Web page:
How To Day Trip From Dublin to Giant’s Causeway (without a tour guide)

When we added Dublin to our itinerary, we decided to add a day trip out to Giant’s Causeway. It was going to be a long trip, but if we were that close, I couldn’t really pass up the opportunity. We vetoed the overpriced, big group, organised 15 hour day trips we saw online and decided to just hire a car and do it ourselves.

Some rotten weather meant we had to adjust our plans a little and miss a few stops we’d originally planned. But we still had an awesome day and would definitely recommend the DIY route over the group tour. Here’s how to do it…

 

OUR PLAN:
Collect the car and start driving north, then make our way around to see:
– Castle Ward
– The Dark Hedges
– Old Bushmill’s Distillery
– Dunluce Castle
– Giant’s Causeway
– Dunseverick Castle
– Ballintoy Harbour

WHAT WE ACTUALLY ENDED UP DOING
– The car hire places in the city didn’t open until a bit later in the morning, and we wanted to get started early, so we caught a bus from city (we stayed near Dublin Cathedral and there was a pick up point just around the corner) to airport to collect car. This was going to be cheaper than a taxi, and cost us €7 each – just have correct change ready to pay for your tickets.

– We picked up the car at 7.30am and got started without any issues – navigating was pretty easy, thankfully.

– First stop was Castle Ward, the site of some of Game of Thrones’ Winterfell scenes. A beautiful 18th Century mansion sits on the enormous grounds, which were something else when we visited. Autumn leaves + castle grounds = magic. We only saw a few other people on our way in, both groundskeepers. And the lovely lady working in the bookshop. Otherwise, we were the only visitors. It may have been because it was low season there was no one there to take our admission fee (£8.60 per person), and we didn’t actually go into the mansion, but instead we wondered around and enjoyed the gorgeous grounds in peace. Great idea heading there first.

 

The Dark Hedges was our next stop, which starred in Game of Thrones as the King’s Road. I guess we were lucky that the weather played it’s part – it was grey and overcast and a little somber when we arrived, so it looked even more dramatic and foreboding (even though they’d recently been pruned and the branches remaining were losing their leaves because we were there in November). What you don’t realise from the photos is that it actually is a road. Lots of people walk it. And plenty of cars will drive up and down in while you’re trying to take your lovely photo. There’s nothing else around it, either, so if you’re just going to get the shot, you’re probably going to be a little frustrated. We took a few snaps in between groups, but honestly, it was just really cool to walk to walk through these giants planted back in the 18th Century and look out over the fields alongside them.

 

– By the time we got to Dunluce Castle, the weather was really starting to take a turn. The wind was enough to almost knock me over while I stood near the cliff edges to take some photos, and the water below was furious. That’s the only word I can think of to describe it; absolutely, viciously, furious. But it was stunning – even when you can barely stay on your feet, looking at this ruined castle up on the cliffs is a pretty incredible experience. Because the weather was getting so nasty, we didn’t stay long – we physically couldn’t, the wind was so strong. We were also getting pretty hungry, so we moved on to our next stop to wait the wind out a bit…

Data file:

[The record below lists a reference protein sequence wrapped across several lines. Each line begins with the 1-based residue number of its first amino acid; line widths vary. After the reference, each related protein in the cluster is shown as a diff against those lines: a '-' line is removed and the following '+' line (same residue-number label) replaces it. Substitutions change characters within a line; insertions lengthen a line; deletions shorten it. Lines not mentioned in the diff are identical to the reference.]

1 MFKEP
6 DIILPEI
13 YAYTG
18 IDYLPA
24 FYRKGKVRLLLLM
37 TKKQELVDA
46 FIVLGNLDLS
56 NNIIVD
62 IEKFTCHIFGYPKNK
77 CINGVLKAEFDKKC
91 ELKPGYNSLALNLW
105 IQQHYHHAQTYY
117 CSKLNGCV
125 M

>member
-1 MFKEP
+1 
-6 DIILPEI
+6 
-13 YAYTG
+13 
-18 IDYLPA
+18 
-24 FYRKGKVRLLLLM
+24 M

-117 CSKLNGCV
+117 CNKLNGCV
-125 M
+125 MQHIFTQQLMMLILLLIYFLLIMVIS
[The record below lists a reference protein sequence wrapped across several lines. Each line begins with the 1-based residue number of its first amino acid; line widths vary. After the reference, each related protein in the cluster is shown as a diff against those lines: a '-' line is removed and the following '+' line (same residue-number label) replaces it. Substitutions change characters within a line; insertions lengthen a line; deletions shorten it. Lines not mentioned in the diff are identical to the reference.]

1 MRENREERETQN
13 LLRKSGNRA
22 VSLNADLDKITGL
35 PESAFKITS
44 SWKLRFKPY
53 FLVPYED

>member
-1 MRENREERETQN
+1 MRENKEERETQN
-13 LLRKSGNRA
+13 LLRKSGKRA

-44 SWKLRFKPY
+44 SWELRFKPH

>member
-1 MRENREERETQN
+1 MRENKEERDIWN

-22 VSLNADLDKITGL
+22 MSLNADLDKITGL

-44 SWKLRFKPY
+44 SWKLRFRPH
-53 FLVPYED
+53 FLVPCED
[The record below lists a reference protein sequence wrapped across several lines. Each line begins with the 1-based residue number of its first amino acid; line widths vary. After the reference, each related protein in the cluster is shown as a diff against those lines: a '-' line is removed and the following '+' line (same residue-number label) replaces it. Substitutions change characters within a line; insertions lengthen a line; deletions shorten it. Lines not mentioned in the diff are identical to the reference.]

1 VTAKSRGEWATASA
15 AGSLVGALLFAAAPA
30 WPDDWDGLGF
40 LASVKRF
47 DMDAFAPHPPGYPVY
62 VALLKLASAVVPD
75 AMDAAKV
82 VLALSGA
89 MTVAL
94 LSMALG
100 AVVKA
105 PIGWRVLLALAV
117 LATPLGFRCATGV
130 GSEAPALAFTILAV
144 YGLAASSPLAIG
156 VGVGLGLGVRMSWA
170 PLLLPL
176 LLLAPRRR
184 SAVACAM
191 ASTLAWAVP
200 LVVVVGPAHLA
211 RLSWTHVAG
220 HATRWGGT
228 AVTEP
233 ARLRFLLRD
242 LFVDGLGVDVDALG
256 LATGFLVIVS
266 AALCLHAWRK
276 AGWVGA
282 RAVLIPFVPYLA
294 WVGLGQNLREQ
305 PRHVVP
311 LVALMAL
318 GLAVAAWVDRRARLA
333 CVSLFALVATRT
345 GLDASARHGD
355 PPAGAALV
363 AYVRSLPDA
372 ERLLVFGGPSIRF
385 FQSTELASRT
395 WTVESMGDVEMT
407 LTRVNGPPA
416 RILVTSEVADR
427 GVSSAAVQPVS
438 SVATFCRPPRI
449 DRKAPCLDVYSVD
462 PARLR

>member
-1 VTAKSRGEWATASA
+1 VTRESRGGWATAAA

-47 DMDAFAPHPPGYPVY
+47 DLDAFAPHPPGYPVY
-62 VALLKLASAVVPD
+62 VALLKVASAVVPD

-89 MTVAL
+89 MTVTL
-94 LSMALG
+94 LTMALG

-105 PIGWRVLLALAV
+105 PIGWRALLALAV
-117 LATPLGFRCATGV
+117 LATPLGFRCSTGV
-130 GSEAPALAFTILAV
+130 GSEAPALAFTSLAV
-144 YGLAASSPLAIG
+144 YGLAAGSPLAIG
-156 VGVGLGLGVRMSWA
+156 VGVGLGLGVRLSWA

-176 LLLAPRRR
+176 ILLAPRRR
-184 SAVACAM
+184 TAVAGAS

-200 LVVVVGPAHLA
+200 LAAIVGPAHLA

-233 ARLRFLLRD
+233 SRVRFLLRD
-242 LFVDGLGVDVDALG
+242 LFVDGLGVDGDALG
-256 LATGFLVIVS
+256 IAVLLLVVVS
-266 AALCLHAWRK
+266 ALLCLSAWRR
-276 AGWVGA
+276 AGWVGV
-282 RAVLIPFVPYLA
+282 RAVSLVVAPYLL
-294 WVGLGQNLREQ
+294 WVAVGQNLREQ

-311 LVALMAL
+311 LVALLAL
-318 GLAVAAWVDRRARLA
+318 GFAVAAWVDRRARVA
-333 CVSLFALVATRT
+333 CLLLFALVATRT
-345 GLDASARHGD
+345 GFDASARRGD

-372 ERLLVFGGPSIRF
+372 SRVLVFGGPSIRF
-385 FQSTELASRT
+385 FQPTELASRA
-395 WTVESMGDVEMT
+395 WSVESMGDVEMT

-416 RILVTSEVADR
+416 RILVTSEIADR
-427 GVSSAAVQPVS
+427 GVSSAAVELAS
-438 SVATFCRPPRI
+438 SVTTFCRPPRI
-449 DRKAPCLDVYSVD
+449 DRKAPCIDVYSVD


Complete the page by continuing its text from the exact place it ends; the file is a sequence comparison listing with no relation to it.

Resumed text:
– … at the Old Bushmills Distillery. Irish whiskey is meant to be some of the best in the world, and my husband is a whiskey man, so off we went. We didn’t really want to spend the time doing the tour, so we thought we’d just have a bite to eat and maybe try a few of their whiskeys. By then, it was starting to get a bit later in the afternoon, so we jumped back in the car.

 

Giant’s Causeway was to be our final stop of the day. And despite the horrible weather (it was starting to rain at this point, on top of the torrential wind), it was super busy.

To be honest, it wasn’t the wonderful experience I imagined it would be, for a few reasons:
* The Giant’s Causeway itself is a natural phenomenon. You’d think that would make it available to the public. You’d be wrong. The National Trust let you know once you’re already there that you can visit it for free, but you have to pay for parking. Given there’s no where else to park in the general vicinity, the extortionists are making a bundle from car parking.
* There were tour bus-sized hoards of people there, who were clearly there for no other reason than to take photos for social media accounts. To the point that I had a middle aged woman try to shove me out of her photo. Yup. All of this natural beauty and magic has been reduced to the perfect Instagram shot, and that took a LOT of the experience away for me. We’d come all that way and been forced to pay our parking, so I made my way out onto the stepping stones to check it all out a bit more, but that feeling of “wow, how incredible” just wasn’t there.